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PostPosted: Wed Jun 04, 2008 5:00 pm    Post subject: Reply with quote

jo wrote:
The best solution for the ID scheme is an ultraviolet tattoo behind the right ear over the mastoid bone.


I dont remember the bit where it was predicted to be ultraviolet, but that sounds pretty goth... Cool
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jo



Joined: 20 Oct 2007
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Location: London

PostPosted: Wed Jun 04, 2008 5:22 pm    Post subject: Reply with quote

@Tess

Mark Lynas said : "At what point should you sell your unused ration? Carbon prices will doubtless fluctuate, like prices in any tradable commodity. Might you get more for your carbon buck in six months’ time? Would you be better off flogging the lot the moment it comes through the door, and then buying carbon on the spot market the next time you fill your petrol tank? I can’t see most ordinary people – most of whom wouldn’t dream of speculating on currency exchanges or the commodities markets – understanding how to play the system. And that means they are likely to lose out or get ripped off. It also means that people would not be getting the correct price signal to encourage them to change their behaviour."

You said : "Finally, someone who gets it. I've been banging on about this on the TEQ forum threads for a while but the tradeable quota advocates seem clueless about the realities of trading. I mean, if govts and middle classes are already screaming about speculators manipulating global oil prices, how long do you think a carbon trading system (whose sole purpose is artificial demand destruction) would survive? As Mark says, everyone would have to become an oil or carbon trader, and many would get ripped off.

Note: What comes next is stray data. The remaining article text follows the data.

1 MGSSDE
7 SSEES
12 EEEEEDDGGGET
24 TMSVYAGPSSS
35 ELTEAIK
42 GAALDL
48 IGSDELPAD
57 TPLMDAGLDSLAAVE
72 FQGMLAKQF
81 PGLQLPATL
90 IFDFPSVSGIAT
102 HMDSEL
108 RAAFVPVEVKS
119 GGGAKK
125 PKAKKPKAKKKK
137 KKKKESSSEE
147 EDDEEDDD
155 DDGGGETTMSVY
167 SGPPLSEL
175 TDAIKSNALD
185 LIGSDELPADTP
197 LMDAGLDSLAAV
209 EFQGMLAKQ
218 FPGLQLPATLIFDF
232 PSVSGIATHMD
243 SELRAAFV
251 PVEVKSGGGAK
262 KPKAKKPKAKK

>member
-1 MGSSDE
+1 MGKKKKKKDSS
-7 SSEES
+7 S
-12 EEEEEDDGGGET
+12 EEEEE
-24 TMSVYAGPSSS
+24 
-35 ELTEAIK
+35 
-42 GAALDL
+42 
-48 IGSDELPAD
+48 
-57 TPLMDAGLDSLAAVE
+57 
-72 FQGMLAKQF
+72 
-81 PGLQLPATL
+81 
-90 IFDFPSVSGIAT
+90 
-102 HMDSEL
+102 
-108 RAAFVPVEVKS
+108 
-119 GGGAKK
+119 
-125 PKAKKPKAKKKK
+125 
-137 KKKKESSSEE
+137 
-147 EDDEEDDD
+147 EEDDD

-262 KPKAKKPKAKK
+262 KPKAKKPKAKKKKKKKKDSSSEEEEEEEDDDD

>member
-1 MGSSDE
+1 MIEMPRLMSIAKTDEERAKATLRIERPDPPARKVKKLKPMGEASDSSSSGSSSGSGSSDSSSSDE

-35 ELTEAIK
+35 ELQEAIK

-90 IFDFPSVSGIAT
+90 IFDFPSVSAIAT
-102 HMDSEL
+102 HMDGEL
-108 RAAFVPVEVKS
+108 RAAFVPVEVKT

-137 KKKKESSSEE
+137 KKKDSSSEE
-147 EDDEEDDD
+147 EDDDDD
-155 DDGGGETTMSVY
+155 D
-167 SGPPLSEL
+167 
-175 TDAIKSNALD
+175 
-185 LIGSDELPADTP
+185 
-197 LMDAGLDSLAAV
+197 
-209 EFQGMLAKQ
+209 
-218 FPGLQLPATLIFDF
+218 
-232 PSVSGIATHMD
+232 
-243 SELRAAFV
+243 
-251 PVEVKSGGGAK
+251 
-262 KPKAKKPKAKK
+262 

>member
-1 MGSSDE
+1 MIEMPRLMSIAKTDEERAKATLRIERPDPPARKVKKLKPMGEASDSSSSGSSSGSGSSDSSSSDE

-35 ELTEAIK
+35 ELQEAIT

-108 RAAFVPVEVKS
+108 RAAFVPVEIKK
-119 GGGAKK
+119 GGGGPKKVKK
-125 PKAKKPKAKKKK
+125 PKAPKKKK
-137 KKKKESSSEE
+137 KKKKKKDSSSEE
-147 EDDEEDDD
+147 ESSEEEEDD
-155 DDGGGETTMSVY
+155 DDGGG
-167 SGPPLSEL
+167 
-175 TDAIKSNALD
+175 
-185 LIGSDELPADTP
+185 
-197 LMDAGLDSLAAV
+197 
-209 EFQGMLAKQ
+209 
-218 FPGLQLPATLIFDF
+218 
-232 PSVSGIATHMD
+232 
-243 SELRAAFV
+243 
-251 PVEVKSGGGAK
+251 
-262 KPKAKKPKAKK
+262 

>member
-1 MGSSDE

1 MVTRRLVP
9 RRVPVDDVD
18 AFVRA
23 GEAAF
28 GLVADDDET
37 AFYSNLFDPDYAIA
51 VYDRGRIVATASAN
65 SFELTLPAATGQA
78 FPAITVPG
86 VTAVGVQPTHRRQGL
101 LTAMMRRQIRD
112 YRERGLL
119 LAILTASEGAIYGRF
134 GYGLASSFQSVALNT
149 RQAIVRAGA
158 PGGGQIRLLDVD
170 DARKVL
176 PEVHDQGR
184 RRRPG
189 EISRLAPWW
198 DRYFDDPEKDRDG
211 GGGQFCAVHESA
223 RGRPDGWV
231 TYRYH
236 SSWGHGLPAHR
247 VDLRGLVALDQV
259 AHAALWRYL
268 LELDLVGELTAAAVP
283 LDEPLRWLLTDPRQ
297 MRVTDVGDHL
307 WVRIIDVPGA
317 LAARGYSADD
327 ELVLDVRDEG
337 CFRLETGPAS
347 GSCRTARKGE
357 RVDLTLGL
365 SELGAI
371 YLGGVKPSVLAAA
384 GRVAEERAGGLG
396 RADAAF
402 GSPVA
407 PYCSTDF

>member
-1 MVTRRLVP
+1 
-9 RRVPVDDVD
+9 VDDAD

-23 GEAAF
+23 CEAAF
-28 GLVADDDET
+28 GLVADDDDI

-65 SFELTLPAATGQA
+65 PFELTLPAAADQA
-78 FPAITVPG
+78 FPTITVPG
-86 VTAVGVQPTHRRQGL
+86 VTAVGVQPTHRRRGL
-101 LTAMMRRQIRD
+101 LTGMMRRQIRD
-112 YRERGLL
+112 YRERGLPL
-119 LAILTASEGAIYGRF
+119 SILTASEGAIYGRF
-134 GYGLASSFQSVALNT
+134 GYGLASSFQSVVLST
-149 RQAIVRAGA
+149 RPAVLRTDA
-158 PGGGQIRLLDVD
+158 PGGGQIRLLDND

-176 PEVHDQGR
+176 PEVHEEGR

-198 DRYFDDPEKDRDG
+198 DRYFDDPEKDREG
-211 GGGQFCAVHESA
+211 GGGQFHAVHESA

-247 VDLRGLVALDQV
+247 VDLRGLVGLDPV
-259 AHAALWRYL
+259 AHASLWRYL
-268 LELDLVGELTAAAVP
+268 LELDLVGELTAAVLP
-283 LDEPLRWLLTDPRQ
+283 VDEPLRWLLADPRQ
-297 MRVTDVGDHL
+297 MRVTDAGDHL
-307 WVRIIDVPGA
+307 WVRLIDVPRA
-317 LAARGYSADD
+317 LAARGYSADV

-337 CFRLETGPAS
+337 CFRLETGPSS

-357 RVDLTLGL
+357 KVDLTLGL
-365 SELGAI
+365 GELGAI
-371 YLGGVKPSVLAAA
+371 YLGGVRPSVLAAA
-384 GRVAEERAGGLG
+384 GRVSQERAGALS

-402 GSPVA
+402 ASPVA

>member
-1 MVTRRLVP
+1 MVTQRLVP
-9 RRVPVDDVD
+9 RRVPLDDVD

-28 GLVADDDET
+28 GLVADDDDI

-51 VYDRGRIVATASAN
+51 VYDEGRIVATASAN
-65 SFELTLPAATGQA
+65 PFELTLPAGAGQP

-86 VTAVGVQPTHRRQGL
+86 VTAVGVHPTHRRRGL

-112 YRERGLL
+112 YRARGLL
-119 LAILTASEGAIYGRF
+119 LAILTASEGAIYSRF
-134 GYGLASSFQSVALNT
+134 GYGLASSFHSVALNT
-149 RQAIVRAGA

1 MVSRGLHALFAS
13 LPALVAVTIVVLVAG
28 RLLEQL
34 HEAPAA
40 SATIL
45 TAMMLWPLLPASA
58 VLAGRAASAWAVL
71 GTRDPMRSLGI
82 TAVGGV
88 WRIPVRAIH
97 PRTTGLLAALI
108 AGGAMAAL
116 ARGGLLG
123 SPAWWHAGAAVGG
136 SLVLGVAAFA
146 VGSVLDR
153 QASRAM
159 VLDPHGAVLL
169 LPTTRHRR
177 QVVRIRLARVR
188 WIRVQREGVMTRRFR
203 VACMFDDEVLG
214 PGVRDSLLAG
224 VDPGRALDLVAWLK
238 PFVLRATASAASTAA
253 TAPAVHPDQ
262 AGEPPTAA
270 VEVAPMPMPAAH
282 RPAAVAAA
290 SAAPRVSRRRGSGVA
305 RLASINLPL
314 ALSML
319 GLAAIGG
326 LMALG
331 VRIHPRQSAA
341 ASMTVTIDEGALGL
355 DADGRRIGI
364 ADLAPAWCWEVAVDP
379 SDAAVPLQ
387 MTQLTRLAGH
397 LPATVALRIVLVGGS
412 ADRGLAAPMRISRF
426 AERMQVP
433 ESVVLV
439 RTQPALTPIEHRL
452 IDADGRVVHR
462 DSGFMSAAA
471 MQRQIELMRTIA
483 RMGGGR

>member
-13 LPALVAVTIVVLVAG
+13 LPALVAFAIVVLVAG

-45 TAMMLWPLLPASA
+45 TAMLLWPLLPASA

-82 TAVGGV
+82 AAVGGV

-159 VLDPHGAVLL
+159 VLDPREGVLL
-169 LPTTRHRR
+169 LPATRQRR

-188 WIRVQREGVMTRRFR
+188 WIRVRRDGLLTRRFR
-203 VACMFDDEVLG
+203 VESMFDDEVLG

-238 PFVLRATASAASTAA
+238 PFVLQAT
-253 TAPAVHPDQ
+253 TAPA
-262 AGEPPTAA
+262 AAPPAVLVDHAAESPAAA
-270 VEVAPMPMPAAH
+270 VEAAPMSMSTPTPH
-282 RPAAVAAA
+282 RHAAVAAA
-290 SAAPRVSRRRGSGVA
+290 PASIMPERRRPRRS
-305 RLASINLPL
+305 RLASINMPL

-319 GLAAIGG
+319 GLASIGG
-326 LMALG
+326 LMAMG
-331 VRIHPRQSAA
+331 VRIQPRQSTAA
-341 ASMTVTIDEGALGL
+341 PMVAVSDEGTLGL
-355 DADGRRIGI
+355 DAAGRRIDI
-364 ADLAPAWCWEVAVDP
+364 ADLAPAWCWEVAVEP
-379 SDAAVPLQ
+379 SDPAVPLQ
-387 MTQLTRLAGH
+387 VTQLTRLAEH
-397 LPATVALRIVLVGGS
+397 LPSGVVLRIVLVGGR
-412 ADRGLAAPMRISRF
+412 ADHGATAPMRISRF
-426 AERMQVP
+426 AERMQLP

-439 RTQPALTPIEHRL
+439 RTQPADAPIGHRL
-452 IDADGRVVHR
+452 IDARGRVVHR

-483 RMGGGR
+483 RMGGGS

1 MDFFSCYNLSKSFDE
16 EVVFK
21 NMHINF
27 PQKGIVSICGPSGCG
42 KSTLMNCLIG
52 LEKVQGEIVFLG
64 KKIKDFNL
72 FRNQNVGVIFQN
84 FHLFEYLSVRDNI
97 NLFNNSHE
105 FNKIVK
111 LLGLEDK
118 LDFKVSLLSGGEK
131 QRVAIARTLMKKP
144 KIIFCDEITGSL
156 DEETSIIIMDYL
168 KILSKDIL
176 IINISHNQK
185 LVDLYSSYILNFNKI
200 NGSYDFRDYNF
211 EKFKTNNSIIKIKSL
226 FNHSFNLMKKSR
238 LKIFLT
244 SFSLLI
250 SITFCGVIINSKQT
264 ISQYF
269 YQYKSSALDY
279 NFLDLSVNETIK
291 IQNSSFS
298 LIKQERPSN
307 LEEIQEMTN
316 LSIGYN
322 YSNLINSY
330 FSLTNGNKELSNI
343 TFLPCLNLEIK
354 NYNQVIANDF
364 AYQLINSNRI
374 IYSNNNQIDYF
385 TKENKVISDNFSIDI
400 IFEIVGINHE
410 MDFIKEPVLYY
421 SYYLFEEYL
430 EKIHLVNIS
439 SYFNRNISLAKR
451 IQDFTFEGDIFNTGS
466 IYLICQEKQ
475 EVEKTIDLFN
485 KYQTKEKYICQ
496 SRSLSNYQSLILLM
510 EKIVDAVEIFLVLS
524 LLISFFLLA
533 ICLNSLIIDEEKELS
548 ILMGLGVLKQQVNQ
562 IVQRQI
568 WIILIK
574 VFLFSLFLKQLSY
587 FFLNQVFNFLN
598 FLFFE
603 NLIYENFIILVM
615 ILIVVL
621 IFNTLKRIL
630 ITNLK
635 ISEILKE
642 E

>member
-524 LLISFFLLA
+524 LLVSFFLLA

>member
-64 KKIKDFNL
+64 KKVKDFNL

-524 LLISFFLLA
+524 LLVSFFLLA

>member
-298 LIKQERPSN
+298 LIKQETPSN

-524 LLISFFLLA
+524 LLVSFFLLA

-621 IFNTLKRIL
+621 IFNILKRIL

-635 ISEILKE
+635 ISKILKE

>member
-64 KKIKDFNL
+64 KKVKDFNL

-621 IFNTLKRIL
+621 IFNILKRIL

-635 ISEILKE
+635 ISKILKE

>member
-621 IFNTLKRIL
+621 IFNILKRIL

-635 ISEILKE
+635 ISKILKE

Much as I'd love to personally benefit from my lower-carbon lifestyle and the ability to trade quotas, I agree with Mark that the more pragmatic solutions are best. Tax and redistribution. I know it's not sexy, but it's proven and effective, and already has public consent (even tho we grumble and protest about the amounts)."

TEQs has an element of Carbon Trading, but actually it's more about Carbon Control than trading.

Here's how I see it working :-

1. A Carbon Bank and/or Registry is created that issues Carbon Shares, to Citizens in the form of FREE Carbon Rations, and to Companies in the form of Auctioned Carbon Permits. The split is 40% / 60%.

Why do the Companies have to buy Carbon Permits ? There are many reasons. The net outcome of any system of Carbon Quotas for Companies will be that they pass their extra costs onto Consumer Citizens, so this sector also pay, but they are mostly compensated by their free Carbon Ration.

Where does the Auction money go ? Where do you think ?

In the 60% Corporate split, there are also Allocations for National and Local Government, that have to be vindicated (see below).

2. You have your Carbon Credit Card. It looks like a store Reward Card. It has a 16 digit number.

You give that number to your home energy supplier to calculate your ration deduction when you pay your bill by direct debit, or give via BACS if you pay at a bank or post office (if they still exist) by cash or token.

If you have several people living together, they register their own Carbon Account Number as being deductible alongside that of the bill payer with the Home Energy company, and that way the Carbon Cost is shared.

3. When you register for your Carbon Ration, it is at your local Town Hall, where you pay your Council Tax.

You are identified by your National Insurance Number or your National Health Service Number.

The number of Carbon Rations that a Local Authority registers qualifies that Local Authority for a Carbon Quota of the right size from the National Carbon Bank or Registry (see above).

4. When you buy vehicle fuel, you will need to present a valid Carbon Ration card for deduction, or pay the spot price for Carbon in addition to your purchase.

5. When you buy transport tickets, you will need to present a valid Carbon Ration card for deduction, or pay the spot price for Carbon in addition to your purchase.